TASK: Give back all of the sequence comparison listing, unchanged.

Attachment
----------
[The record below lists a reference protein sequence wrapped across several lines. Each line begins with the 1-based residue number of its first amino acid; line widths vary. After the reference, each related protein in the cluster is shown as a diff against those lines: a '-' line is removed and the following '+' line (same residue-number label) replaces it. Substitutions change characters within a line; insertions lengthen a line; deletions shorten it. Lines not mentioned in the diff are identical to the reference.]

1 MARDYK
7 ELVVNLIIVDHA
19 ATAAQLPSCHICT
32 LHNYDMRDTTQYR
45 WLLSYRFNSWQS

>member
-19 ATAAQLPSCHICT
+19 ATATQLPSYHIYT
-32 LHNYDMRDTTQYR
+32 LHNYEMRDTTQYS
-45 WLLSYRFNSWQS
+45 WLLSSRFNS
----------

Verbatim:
[The record below lists a reference protein sequence wrapped across several lines. Each line begins with the 1-based residue number of its first amino acid; line widths vary. After the reference, each related protein in the cluster is shown as a diff against those lines: a '-' line is removed and the following '+' line (same residue-number label) replaces it. Substitutions change characters within a line; insertions lengthen a line; deletions shorten it. Lines not mentioned in the diff are identical to the reference.]

1 MARDYK
7 ELVVNLIIVDHA
19 ATAAQLPSCHICT
32 LHNYDMRDTTQYR
45 WLLSYRFNSWQS

>member
-19 ATAAQLPSCHICT
+19 ATATQLPSYHIYT
-32 LHNYDMRDTTQYR
+32 LHNYEMRDTTQYS
-45 WLLSYRFNSWQS
+45 WLLSSRFNS